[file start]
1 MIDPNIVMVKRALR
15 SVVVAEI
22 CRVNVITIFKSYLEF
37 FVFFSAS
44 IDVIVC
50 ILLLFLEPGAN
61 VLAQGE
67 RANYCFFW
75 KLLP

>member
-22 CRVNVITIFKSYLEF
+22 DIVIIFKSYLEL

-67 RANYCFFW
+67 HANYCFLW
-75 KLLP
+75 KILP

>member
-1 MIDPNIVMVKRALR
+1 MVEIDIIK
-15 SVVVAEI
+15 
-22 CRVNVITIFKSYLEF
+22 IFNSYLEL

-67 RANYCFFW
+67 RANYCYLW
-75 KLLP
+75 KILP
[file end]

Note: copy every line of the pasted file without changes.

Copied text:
1 MIDPNIVMVKRALR
15 SVVVAEI
22 CRVNVITIFKSYLEF
37 FVFFSAS
44 IDVIVC
50 ILLLFLEPGAN
61 VLAQGE
67 RANYCFFW
75 KLLP

>member
-22 CRVNVITIFKSYLEF
+22 DIVIIFKSYLEL

-67 RANYCFFW
+67 HANYCFLW
-75 KLLP
+75 KILP

>member
-1 MIDPNIVMVKRALR
+1 MVEIDIIK
-15 SVVVAEI
+15 
-22 CRVNVITIFKSYLEF
+22 IFNSYLEL

-67 RANYCFFW
+67 RANYCYLW
-75 KLLP
+75 KILP